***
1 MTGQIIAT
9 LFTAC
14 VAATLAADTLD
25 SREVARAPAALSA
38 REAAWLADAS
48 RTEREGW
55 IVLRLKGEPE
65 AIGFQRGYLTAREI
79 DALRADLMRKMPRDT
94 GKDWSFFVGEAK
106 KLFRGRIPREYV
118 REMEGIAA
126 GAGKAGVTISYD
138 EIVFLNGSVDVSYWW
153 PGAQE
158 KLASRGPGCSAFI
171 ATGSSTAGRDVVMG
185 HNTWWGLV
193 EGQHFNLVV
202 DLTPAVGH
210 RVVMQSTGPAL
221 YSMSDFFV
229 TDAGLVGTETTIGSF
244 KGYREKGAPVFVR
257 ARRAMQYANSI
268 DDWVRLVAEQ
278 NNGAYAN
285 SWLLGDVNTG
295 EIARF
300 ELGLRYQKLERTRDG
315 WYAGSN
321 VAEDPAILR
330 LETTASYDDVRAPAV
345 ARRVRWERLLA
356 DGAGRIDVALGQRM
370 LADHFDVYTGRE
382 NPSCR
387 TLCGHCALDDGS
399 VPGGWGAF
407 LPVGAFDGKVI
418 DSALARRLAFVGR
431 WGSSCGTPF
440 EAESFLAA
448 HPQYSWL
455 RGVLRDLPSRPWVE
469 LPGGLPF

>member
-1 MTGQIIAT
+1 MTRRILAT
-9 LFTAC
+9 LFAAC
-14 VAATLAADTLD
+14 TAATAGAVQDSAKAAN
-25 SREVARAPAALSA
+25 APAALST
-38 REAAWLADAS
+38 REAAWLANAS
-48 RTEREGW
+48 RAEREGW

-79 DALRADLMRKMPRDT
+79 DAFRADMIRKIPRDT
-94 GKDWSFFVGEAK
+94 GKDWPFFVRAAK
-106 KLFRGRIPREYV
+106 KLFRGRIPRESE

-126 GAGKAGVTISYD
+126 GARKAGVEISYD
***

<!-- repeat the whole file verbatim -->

1 MTGQIIAT
9 LFTAC
14 VAATLAADTLD
25 SREVARAPAALSA
38 REAAWLADAS
48 RTEREGW
55 IVLRLKGEPE
65 AIGFQRGYLTAREI
79 DALRADLMRKMPRDT
94 GKDWSFFVGEAK
106 KLFRGRIPREYV
118 REMEGIAA
126 GAGKAGVTISYD
138 EIVFLNGSVDVSYWW
153 PGAQE
158 KLASRGPGCSAFI
171 ATGSSTAGRDVVMG
185 HNTWWGLV
193 EGQHFNLVV
202 DLTPAVGH
210 RVVMQSTGPAL
221 YSMSDFFV
229 TDAGLVGTETTIGSF
244 KGYREKGAPVFVR
257 ARRAMQYANSI
268 DDWVRLVAEQ
278 NNGAYAN
285 SWLLGDVNTG
295 EIARF
300 ELGLRYQKLERTRDG
315 WYAGSN
321 VAEDPAILR
330 LETTASYDDVRAPAV
345 ARRVRWERLLA
356 DGAGRIDVALGQRM
370 LADHFDVYTGRE
382 NPSCR
387 TLCGHCALDDGS
399 VPGGWGAF
407 LPVGAFDGKVI
418 DSALARRLAFVGR
431 WGSSCGTPF
440 EAESFLAA
448 HPQYSWL
455 RGVLRDLPSRPWVE
469 LPGGLPF

>member
-1 MTGQIIAT
+1 MTRRILAT
-9 LFTAC
+9 LFAAC
-14 VAATLAADTLD
+14 TAATAGAVQDSAKAAN
-25 SREVARAPAALSA
+25 APAALST
-38 REAAWLADAS
+38 REAAWLANAS
-48 RTEREGW
+48 RAEREGW

-79 DALRADLMRKMPRDT
+79 DAFRADMIRKIPRDT
-94 GKDWSFFVGEAK
+94 GKDWPFFVRAAK
-106 KLFRGRIPREYV
+106 KLFRGRIPRESE

-126 GAGKAGVTISYD
+126 GARKAGVEISYD